Montreal will host a nation-wide conference on fighting doping in sport this fall.

Approximately 400 participants from across Canada will try to draft new ways to persuade young athletes not to use performance-enhancing substances.

Dick Pound, the vice president of the international Olympic committee, says the use of drugs among young athletes is a growing problem.

Stopping doping is a challenge

Pound is also the president of the World Anti-Doping Agency. He says officials have a hard time stopping doping in sport, because it operates underground.

One of the main participants at the conference will be the RCMP's anti-doping squad. Pierre Lecadre, the RCMP's coordinator for drug awareness in Quebec, says young athletes who use drugs don't fully understand the seriousness of their actions.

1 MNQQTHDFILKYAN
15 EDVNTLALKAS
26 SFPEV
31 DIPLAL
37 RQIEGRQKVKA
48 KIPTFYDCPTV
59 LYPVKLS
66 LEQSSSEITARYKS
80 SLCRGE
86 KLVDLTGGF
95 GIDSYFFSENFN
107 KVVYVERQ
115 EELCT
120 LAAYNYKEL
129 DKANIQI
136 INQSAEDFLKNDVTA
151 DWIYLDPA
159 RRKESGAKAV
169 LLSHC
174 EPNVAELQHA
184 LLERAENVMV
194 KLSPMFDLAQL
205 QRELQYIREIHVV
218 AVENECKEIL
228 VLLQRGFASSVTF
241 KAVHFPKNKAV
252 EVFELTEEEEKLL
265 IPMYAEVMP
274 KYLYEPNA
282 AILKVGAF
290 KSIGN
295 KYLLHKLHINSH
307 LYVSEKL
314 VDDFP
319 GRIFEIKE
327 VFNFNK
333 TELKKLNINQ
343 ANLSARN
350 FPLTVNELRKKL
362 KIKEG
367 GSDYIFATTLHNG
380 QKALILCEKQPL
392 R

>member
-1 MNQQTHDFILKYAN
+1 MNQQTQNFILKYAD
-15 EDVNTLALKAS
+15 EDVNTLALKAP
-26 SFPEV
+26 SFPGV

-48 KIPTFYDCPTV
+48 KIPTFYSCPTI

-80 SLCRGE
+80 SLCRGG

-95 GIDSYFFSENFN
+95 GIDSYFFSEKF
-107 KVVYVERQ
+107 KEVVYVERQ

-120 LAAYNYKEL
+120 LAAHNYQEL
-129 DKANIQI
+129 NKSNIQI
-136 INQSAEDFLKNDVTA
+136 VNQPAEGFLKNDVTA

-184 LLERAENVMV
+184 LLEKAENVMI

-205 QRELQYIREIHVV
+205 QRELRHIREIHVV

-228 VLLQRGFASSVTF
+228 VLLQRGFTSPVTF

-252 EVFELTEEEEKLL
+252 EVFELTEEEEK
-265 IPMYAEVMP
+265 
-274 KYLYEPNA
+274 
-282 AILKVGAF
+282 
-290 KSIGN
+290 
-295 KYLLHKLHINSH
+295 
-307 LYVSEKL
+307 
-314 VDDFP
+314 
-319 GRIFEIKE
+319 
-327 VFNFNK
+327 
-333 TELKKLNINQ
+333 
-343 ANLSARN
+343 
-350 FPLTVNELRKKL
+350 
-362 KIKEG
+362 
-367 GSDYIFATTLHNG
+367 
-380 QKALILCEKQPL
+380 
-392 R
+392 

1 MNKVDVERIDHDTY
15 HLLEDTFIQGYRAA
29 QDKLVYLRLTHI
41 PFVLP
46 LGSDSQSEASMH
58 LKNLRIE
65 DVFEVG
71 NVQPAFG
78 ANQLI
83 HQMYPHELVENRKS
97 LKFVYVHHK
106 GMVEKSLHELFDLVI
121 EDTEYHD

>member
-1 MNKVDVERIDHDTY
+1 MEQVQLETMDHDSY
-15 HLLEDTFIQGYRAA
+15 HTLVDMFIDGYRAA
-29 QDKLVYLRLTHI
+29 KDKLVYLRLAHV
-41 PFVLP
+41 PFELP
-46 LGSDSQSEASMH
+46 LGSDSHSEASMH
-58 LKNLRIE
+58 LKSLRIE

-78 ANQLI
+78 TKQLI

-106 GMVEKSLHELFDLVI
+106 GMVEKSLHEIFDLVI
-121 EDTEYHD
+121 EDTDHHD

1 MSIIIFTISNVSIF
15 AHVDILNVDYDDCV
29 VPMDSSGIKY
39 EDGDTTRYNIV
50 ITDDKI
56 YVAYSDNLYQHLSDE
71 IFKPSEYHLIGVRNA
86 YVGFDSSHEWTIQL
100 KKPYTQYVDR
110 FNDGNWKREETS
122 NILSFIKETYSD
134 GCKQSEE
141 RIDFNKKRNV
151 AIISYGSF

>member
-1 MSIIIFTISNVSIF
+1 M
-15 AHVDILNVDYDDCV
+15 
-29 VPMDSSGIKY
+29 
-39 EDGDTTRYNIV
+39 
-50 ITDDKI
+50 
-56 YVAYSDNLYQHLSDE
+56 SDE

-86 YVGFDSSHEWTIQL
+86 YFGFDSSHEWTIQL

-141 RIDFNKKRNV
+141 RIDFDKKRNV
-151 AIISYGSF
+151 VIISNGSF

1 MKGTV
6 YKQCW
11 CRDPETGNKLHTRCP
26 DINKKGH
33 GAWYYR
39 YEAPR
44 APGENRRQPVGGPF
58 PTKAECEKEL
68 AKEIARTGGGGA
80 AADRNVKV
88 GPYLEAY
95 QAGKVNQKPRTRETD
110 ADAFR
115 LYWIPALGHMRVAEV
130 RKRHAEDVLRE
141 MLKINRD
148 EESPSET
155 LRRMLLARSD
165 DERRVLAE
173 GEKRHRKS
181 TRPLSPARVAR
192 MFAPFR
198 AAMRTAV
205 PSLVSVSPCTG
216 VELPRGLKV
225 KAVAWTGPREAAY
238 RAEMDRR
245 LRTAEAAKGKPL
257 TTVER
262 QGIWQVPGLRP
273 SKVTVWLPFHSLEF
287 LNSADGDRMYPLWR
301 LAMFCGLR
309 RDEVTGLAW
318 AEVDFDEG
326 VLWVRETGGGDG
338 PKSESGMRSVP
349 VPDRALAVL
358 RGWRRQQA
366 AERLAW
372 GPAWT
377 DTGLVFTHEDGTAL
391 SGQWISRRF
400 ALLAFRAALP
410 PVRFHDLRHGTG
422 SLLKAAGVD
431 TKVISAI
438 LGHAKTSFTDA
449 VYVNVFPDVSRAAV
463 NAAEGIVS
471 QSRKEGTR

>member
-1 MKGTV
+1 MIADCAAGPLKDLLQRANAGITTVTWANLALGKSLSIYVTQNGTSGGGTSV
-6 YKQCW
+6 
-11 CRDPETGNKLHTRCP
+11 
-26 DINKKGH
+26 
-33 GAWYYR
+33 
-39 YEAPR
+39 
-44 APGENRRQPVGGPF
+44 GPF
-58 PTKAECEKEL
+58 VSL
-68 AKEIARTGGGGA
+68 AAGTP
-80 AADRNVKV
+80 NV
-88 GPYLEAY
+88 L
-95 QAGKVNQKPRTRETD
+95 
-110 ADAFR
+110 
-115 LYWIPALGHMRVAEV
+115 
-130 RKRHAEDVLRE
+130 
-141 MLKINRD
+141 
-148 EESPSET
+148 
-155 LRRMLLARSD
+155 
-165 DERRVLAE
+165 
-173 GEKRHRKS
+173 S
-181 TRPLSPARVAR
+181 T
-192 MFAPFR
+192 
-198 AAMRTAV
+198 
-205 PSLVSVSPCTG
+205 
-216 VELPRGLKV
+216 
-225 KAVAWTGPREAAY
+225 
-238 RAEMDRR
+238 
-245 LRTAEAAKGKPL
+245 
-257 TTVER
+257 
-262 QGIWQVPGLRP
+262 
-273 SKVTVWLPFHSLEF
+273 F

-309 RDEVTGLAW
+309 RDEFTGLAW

"They do and they don't. They know what's available on the market, but I don't think they know very well what are the straight facts about all the substances out there," Lecadre says.

One in five teen athletes "doping"

Lecadre says one in five teenage athletes in Quebec uses some kind of performance-enhancing substance.

Denis Coderre, federal Minister Responsible for Youth and Sport, says if sports doping can't be stopped, the Olympics can't be saved.

"If it's not working, personally, that's the end of the Olympic movement. Period. Bingo."

Coderre says the Canadian government could draft tough new anti-doping legislation, but neither the conference or the new law will be in time to affect athletes participating in the Summer Olympics in Sydney later this year.